Monster, He Wrote


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Ed Shankman (l), Dave O'Neill (r) and friends.

When you learn that Ed Shankman has written children’s books entitled “The Boston Balloonies”, “The Cods of Cape Cod” and “I Met a Moose in Maine One Day”, you might think he lives in New England. Even more so when you hear that his latest book is about Champy, the legendary monster of Lake Champlain.

But the lake closest to Shankman’s heart–and home–is Verona Park Lake. There just hasn’t been a call for a children’s story about that. At least not yet.

Ed Shankman has had a Verona address for the last nine years, For almost the same amount of time, he has worked with Montclair-based illustrator Dave O’Neill, first at a Montclair ad agency and then to create a series of well-received rhyming books for children. “I Met a Moose in Maine One Day” is now in its eighth printing and is the best-selling book in L.L.Bean‘s stores. The pair are about to leave for a whirlwind book promotion tour for “Champ and Me by the Maple Tree”, their latest, that will take them to the flagship Ben & Jerry’s store and the Echo Lake Aquarium located, quite fittingly, on Lake Champlain in Burlington, Vt. Over the Fourth of July weekend, they were back at L.L.Bean’s Freeport, Me. superstore, where visitors to their book signings are prone to reciting the opening lines of “Moose” as they stroll by:

I met a moose
In Maine one day
Just how it happened
I can’t say.

Ed Shankman is the kind of guy who relishes the opportunity to play off words like Kalamazoo (“You can rhyme a million things with ‘oo’,” he says) and he holds a very respectable day job as the creative director in an ad agency devoted to the pharmaceutical industry. But he admits to being an unruly kid who, when a teacher told him to buckle down to be successful, was arrogant enough to retort: “I don’t have to worry about it because I’m going to write children’s books.” And, channeling his icon, Dr. Seuss, he wrote his very first one that evening.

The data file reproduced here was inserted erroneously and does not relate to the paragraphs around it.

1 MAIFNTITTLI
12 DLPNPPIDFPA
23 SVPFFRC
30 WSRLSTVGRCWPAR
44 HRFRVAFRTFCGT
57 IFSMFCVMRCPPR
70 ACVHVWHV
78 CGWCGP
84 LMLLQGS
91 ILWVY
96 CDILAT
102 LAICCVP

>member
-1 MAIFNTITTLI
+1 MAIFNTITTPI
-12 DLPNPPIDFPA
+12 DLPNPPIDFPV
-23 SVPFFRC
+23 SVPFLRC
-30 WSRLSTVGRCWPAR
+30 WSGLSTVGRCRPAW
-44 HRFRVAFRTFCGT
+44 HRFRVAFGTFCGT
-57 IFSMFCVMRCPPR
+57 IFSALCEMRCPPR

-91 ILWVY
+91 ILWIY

Of course, plenty of people say they are going to write a children’s book, and quite a few actually do, which makes it the most crowded category in book publishing. According to Bowker, more than 32,000 juvenile books were expected to be published last year. The juvenile label includes both picture books like the ones Shankman and O’Neill create, as well as so-called chapter books. But when you compare the juvenile category to cookery, which was pegged to publish just over 2,600 books, you can begin to get a sense of the mountain that Shankman and O’Neill have to climb as they head up to the Green and White mountain ranges of New England.

And while novelists might be able to get their books translated into other languages and sold worldwide, rhyming books are not usually as lucky. Shankman says his wife, who speaks fluent Hebrew, tried to adapt “Moose” in that language, but it just didn’t work. Shankman and O’Neill have gotten a boost from the fact that the publisher of “Moose”, Commonwealth Editions, is interested in books tied to places. But they are now seeking a publisher for a children’s book that is not location-specific, and they hope that their success with their New England books will seal the deal.

That, and their marketing skills. As befits two ad agency veterans, Shankman and O’Neill take advantage of every marketing tool now on the Internet: They have a Web site, a Facebook page, a Twitter feed and a place for videos on YouTube. Which allows us to bring you a reading from “Champ and Me” right here:

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Virginia Citrano
Virginia Citrano
Virginia Citrano grew up in Verona. She moved away to write and edit for The Wall Street Journal’s European edition, Institutional Investor, Crain’s New York Business and Since returning to Verona, she has volunteered for school, civic and religious groups, served nine years on the Verona Environmental Commission and is now part of Sustainable Verona. She co-founded MyVeronaNJ in 2009. You can reach Virginia at [email protected].



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